Our most important freedoms as Americans are protected by the First Amendment to the U.S. Constitution, which reads, “Congress shall make no law respecting an establishment of religion, or prohibiting the free exercise thereof; or abridging the freedom of speech, or of the press; or the right of the people peaceably to assemble, and to petition the government for a redress of grievances.”
It’s noteworthy that the Bill of Rights begins with protecting religion, speech, press, assembly and petition. Of all the rights afforded the people of the United States, these were at the top of the list.
It’s also noteworthy that the rights protected by the First Amendment are the same rights we seem most often to claim are under attack. All year, we fight for these freedoms. Then on July 4, we break from the fight to celebrate all the freedoms we have.
Do we know what freedoms we are celebrating?
I wonder if we really know what we are celebrating.
As citizens and residents of the United States, do we really know and understand the Constitution of the United States? I challenge us as citizens to become more familiar with this foundational document.
I challenge Christian citizens not only to become more familiar with the Constitution but also to become clear about just what freedom we are celebrating.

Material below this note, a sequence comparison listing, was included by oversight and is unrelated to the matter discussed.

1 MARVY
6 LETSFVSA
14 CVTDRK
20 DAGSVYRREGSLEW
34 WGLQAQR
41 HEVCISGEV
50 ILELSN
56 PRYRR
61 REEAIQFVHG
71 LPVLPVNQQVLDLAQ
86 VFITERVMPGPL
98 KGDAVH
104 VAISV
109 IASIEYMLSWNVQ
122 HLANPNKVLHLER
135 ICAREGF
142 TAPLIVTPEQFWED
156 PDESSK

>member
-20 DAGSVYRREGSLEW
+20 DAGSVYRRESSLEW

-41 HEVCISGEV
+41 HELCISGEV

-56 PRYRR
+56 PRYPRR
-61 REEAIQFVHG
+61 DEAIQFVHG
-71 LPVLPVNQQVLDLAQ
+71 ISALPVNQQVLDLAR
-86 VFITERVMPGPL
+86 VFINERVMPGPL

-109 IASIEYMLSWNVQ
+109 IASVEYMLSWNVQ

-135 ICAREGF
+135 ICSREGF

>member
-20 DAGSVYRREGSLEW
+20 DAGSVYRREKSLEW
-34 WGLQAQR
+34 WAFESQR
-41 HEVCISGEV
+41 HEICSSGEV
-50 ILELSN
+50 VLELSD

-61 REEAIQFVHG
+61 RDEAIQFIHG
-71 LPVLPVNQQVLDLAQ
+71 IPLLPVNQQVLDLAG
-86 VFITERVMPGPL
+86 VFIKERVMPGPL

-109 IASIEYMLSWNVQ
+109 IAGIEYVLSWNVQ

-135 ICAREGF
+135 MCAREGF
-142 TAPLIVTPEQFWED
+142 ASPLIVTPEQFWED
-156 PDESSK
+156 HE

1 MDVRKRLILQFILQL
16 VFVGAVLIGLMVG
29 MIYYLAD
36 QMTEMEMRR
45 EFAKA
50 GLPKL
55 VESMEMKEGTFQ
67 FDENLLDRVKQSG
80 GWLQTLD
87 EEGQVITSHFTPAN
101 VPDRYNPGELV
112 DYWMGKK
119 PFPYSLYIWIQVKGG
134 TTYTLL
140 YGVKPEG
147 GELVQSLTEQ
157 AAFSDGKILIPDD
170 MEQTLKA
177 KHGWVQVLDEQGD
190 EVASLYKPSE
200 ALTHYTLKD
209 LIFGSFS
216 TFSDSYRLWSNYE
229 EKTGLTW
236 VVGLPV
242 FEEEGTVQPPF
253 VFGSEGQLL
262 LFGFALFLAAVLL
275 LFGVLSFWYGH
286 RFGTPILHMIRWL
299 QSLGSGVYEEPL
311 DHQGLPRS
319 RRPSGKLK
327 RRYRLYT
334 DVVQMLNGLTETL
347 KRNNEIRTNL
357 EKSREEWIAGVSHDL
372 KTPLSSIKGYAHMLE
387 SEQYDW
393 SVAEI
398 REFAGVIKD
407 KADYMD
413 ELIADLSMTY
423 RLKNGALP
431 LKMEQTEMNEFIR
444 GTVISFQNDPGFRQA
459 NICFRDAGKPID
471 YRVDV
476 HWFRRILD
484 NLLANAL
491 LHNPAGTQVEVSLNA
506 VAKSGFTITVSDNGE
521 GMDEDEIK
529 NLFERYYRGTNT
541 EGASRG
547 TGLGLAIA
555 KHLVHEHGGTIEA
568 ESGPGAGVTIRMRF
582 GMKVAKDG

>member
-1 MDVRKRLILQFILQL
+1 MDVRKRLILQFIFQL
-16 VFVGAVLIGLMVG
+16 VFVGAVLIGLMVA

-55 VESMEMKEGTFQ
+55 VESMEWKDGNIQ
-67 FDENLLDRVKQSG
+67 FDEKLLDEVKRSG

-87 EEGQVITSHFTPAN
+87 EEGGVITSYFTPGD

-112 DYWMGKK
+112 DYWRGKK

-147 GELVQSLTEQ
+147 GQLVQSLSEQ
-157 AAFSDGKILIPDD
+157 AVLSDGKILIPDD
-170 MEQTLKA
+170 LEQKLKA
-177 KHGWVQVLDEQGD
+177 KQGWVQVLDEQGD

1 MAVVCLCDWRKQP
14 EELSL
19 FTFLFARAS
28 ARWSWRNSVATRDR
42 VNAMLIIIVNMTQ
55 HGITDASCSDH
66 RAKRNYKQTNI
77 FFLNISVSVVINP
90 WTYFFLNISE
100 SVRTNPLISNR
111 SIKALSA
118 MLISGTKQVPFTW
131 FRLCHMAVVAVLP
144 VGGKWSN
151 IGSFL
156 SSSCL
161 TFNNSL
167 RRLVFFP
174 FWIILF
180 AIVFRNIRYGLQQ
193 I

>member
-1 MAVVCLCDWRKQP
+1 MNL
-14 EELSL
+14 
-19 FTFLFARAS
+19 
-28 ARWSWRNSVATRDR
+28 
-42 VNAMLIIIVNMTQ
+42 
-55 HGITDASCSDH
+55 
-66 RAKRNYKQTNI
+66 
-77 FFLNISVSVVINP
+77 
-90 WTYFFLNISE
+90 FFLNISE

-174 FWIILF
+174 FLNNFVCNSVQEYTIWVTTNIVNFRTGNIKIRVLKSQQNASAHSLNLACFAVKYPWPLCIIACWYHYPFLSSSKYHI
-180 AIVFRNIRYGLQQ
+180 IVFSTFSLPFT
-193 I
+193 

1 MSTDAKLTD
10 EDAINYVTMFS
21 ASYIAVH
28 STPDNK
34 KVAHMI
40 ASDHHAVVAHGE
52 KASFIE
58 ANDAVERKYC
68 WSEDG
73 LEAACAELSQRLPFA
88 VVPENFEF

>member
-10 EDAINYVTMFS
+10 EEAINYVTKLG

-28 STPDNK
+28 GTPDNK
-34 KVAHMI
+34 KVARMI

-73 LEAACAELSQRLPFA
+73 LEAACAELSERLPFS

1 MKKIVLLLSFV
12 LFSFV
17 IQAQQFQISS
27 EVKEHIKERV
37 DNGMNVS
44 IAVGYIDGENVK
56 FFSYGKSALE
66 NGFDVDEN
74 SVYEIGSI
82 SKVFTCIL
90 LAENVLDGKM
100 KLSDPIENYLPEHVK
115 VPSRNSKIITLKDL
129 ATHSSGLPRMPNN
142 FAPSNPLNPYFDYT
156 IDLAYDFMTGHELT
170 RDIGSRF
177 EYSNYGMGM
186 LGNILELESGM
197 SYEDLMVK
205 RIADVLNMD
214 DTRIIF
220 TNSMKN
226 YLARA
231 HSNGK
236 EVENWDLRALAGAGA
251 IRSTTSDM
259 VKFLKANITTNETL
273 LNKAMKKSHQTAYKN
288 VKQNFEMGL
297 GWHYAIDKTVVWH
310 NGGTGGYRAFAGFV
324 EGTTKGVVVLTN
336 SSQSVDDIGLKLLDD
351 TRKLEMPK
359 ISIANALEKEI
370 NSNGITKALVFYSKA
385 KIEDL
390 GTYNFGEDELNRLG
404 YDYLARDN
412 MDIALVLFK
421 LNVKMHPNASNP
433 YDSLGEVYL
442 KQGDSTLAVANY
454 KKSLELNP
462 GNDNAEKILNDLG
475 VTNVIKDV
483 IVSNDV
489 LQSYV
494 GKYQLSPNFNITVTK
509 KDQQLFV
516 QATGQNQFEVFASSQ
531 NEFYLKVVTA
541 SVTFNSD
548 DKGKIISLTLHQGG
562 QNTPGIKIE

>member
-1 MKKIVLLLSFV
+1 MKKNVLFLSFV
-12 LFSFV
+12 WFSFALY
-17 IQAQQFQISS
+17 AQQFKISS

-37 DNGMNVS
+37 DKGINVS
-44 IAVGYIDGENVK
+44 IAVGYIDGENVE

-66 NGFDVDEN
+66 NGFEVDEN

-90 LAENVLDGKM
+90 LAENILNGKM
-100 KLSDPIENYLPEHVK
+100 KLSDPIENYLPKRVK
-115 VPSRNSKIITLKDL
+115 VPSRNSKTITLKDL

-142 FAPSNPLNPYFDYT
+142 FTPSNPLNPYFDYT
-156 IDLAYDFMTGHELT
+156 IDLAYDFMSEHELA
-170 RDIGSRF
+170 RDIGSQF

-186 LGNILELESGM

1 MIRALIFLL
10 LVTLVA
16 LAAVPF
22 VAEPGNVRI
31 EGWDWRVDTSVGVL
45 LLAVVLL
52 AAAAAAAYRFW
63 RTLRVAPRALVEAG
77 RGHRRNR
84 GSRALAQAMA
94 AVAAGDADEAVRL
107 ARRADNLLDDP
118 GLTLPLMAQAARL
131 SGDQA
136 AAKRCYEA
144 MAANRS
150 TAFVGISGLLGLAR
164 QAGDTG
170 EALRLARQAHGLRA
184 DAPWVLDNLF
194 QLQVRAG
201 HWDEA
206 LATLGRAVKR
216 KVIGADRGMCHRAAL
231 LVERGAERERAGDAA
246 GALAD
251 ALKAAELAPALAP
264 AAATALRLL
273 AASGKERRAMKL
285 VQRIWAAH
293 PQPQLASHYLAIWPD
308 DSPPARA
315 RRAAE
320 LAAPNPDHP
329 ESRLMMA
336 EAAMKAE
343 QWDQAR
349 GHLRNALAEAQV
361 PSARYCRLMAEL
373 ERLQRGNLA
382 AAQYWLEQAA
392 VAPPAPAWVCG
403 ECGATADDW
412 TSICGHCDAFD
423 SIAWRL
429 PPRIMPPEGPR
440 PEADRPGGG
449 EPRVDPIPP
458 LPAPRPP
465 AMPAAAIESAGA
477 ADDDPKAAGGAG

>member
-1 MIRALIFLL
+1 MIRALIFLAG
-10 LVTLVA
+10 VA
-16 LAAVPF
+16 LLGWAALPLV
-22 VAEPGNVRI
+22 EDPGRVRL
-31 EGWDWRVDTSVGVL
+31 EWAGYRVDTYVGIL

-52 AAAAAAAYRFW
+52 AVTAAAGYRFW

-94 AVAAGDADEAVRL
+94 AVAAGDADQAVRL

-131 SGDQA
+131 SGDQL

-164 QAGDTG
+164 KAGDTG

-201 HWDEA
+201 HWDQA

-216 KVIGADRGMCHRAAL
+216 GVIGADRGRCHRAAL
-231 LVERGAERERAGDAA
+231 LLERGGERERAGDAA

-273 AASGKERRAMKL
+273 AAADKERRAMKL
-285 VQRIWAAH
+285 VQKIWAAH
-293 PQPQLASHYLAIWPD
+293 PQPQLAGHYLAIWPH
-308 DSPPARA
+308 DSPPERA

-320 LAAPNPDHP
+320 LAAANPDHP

Consider this question: To be a good Christian, do I have to stand for the national anthem, enthusiastically sing patriotic songs in a worship service, or loudly defend the Second Amendment?
If I am any less of a Christian for not doing any one of these things, or a combination, then I have to wonder how much being a Christian depends on being a good citizen or how much being a good citizen depends on being a Christian.
When religion becomes civil
In Denmark during the 18thand early 19thcenturies, a person had to be a member of the Danish Lutheran Church to be a citizen of Denmark, and a person had to be a citizen of Denmark to conduct business. As a result, many Danish Christians followed the rules outwardly, paying their dues to the state church on Sunday mornings, while following their hearts inwardly by participating in unofficial Christian gatherings on Sunday evenings.
Baptist Christians, among others, came to the New World in the hopes of establishing societies free of state-regulated religion. The First Amendment was written and ratified in part to provide such freedom.
Despite freedom from state establishment of religion being codified into law, Christianity became the unofficial religion of the United States. For example, it became expected that a man would join a particular Christian church to improve his standing in town, to improve his business prospects, or even to secure his election to political office.
Being a member of the wrong church or wrong religion doomed all three prospects.
Robert Bellah described such use of religion as “civil religion,” borrowing the phrase from Rousseau, a French philosopher writing in the 18thcentury during the time the American founders were hard at work forming their thoughts about “a more perfect Union.”